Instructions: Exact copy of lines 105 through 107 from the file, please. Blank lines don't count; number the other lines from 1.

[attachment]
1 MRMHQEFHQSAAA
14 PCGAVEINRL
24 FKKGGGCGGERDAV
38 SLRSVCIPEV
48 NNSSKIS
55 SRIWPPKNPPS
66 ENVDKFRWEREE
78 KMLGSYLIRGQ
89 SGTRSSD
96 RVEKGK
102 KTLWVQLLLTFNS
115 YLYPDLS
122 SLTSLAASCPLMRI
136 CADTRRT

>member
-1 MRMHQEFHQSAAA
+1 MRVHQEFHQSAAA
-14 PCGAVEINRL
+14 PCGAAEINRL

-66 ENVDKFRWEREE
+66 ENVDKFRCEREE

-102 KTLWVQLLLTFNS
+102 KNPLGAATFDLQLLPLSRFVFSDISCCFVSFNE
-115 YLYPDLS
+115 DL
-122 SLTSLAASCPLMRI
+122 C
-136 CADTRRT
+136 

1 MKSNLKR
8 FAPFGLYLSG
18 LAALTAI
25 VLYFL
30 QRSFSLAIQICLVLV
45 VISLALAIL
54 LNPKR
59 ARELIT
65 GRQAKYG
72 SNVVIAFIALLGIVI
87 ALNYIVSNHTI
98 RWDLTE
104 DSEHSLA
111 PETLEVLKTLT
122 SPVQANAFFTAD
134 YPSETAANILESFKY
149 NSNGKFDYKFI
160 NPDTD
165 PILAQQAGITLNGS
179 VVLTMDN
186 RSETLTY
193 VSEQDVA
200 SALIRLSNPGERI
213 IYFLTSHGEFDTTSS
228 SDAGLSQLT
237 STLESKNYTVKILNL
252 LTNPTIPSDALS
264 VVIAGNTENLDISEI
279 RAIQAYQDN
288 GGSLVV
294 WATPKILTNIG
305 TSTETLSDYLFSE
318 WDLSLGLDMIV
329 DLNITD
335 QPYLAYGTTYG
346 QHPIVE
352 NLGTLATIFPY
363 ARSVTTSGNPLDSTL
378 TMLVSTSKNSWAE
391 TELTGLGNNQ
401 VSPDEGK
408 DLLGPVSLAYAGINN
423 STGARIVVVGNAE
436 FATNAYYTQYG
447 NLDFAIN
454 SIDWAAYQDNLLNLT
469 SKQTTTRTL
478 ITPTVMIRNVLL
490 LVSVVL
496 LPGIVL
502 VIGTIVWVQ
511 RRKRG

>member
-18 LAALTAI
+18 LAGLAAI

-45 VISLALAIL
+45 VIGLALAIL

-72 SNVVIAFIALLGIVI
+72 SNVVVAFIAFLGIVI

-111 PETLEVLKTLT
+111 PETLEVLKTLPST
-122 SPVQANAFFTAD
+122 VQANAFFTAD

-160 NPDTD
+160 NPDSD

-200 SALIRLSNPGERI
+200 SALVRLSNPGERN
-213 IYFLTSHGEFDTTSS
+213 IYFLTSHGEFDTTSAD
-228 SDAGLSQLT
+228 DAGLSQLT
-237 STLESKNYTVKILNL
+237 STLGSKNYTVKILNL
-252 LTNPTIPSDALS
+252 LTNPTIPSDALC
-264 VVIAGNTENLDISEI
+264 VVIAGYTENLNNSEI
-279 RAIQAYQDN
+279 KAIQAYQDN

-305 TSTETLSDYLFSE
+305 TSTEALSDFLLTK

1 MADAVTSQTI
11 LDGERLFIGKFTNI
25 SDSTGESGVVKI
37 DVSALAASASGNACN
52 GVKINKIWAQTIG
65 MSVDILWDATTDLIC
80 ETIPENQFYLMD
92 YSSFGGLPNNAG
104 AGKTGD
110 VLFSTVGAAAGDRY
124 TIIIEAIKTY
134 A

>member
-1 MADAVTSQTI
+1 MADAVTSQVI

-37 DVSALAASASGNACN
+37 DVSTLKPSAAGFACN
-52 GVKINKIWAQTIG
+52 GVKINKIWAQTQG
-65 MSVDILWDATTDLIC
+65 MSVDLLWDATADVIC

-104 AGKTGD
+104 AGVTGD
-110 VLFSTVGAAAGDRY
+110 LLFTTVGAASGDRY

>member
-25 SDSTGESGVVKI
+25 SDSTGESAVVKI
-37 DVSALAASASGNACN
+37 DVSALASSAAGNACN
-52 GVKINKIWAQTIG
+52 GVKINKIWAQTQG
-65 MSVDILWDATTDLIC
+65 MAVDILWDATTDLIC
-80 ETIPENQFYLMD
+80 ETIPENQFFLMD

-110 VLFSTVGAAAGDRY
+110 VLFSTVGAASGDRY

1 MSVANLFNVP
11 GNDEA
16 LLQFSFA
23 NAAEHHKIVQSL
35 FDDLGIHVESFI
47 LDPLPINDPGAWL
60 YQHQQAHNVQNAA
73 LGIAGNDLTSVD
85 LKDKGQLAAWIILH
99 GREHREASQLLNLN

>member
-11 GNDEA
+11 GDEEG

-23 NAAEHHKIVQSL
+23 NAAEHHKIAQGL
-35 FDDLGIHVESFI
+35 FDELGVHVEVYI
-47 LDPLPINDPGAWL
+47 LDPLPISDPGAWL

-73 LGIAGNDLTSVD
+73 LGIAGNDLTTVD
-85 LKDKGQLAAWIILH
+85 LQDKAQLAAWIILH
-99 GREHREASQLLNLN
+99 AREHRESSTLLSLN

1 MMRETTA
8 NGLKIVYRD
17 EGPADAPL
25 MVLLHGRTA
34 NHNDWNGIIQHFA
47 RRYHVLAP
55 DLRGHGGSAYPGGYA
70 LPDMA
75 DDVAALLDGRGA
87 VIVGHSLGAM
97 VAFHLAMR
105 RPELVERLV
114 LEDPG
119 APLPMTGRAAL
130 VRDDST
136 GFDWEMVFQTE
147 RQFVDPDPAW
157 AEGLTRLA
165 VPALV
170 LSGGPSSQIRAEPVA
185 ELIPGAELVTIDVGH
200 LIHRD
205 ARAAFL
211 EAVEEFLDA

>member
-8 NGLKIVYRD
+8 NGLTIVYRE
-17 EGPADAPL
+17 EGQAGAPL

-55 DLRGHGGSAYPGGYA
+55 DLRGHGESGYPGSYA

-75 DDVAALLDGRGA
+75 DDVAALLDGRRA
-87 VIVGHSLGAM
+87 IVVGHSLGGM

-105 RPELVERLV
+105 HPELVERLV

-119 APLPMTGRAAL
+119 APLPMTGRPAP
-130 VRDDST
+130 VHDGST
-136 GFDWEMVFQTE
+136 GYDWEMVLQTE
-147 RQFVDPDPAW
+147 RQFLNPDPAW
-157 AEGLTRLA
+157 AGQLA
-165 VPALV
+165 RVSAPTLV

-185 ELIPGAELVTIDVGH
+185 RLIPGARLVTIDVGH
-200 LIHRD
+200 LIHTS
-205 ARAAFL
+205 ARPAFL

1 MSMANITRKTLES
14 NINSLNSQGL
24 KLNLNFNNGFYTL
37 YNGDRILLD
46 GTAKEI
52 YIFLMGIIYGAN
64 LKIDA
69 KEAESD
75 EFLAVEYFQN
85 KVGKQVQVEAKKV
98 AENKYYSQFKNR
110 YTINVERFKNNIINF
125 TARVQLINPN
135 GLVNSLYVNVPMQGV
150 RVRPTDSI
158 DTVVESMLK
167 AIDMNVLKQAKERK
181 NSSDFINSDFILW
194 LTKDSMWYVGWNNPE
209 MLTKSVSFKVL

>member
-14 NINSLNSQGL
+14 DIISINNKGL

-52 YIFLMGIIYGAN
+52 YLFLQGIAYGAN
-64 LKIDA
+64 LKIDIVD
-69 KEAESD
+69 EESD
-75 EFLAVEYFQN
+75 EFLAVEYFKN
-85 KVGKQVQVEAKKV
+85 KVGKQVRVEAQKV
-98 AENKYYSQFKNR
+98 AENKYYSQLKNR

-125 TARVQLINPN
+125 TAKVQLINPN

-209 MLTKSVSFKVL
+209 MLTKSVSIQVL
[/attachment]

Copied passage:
-264 VVIAGNTENLDISEI
+264 VVIAGYTENLNNSEI
-279 RAIQAYQDN